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The sun. [volume], November 23, 1913, FOURTH SECTION PICTORIAL MAGAZINE, Page 9, Image 49
The sun. [volume] (New York [N.Y.]) 1833-1916
Image provided by: The New York Public Library, Astor, Lenox and Tilden Foundation
Newspaper Page Text
THE SUN, SUNDAY; NOVEMBER 23, 1913.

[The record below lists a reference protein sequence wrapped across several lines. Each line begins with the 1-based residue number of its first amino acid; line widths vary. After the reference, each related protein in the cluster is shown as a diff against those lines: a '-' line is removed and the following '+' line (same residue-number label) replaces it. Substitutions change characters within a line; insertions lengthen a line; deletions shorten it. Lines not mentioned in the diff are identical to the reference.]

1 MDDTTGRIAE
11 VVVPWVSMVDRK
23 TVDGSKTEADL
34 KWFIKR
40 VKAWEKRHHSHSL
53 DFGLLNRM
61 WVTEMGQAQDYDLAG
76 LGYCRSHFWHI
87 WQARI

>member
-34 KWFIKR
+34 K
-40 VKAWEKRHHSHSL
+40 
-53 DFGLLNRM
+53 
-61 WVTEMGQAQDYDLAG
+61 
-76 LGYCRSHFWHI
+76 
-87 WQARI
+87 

CULEBRA'S BIG CUT AND OTHER FAMOUS CANALS 1,1 1 lllll iiiii 1111 mil llll y II 1 1 1 " i rrrr m 1 " l III yt-', ''P v '-wK5f,r ' III CULEBRA CUT OF THE PANAMA CANAL FLOODED This picture shows how the Culebra cut will appear to passengers on steamships passing through the Panama Canal. It was taken after water was let into the cut through the blowing up of Gamboa dike. When the flooding is completed the water will be fifteen feet higher. The cut is seen from Empire, looking north to the sharpest curve in the canal. NORWAY'S MOUNTAIN CLIMBING CANAL Norway has one of the strangest wateiways in the world, the Bandak Nordsjo Canal. It is a mountain climbing canal, and a trip through it is one of the experiences tourists seek in Norway. At one moment it may be ascending a gorge, as in the picture, where it is climbing a hill beside Vrang waterfall, and the next it may be passing through a forest. THIBA CANAL, TOKIO, JAPAN Japan, like China, recognized the advantages of water transportation at an early period in her history, and some of her canals date back centuries. The craft that ply the Japanese canals are mostly small and are poled along by man power. Nevertheless considerable iiuaniitics of products of all kind are transported on waterways like the Thiba Canal at lokio. BEGINNING OF SUEZ CANAL AT PORT SAID The Suez Canal is the most famous of the world's artificial waterways because it forms the channel of communication between Europe and the Far East. A constant procession of great ocean steamships is passing through it in both directions. But while it i of tremendous value to commerce it is not particularly picturesque. 2Aofos CopyrigSi by ISndcrofdoci C. Ziitfer.asooct I l ill m